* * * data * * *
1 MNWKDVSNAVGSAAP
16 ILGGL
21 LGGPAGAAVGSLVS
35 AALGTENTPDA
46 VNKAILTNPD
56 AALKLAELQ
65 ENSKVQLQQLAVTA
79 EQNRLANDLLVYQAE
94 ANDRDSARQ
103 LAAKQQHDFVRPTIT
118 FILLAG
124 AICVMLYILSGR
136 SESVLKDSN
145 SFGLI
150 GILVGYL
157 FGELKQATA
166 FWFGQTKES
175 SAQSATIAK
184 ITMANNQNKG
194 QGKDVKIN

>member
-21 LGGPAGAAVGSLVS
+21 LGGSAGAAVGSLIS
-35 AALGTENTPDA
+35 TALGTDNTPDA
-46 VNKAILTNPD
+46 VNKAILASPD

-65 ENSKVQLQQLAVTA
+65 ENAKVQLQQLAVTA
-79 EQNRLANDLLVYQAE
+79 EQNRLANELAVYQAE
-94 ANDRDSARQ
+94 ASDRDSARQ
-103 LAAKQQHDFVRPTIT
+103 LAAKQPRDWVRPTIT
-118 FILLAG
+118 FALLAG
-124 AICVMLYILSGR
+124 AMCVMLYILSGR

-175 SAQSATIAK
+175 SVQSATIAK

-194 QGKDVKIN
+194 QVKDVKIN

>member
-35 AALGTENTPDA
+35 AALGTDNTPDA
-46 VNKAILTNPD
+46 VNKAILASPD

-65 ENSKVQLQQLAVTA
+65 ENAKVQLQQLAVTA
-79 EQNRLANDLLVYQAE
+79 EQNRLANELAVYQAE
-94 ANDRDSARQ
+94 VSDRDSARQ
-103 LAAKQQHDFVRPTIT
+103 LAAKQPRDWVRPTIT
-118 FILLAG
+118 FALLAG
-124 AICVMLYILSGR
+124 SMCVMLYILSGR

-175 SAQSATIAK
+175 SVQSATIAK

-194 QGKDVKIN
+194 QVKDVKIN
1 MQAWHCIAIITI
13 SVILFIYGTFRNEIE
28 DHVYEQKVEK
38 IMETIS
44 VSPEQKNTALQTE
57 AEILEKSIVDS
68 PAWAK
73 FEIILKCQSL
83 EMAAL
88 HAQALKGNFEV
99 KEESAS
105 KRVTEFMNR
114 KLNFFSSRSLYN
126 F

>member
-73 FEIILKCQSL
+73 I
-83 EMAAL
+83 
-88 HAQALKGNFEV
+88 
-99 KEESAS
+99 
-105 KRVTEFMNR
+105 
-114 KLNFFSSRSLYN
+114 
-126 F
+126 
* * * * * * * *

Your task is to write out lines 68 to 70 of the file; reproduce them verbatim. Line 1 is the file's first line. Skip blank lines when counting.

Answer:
38 IMETIS
44 VSPEQKNTALQTE
57 AEILEKSIVDS